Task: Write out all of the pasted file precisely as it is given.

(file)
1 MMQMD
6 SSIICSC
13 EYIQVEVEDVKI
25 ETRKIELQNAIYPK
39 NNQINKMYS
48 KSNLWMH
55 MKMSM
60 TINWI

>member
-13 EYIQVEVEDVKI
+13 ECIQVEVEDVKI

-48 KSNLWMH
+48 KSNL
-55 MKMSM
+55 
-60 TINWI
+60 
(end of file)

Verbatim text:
1 MMQMD
6 SSIICSC
13 EYIQVEVEDVKI
25 ETRKIELQNAIYPK
39 NNQINKMYS
48 KSNLWMH
55 MKMSM
60 TINWI

>member
-13 EYIQVEVEDVKI
+13 ECIQVEVEDVKI

-48 KSNLWMH
+48 KSNL
-55 MKMSM
+55 
-60 TINWI
+60 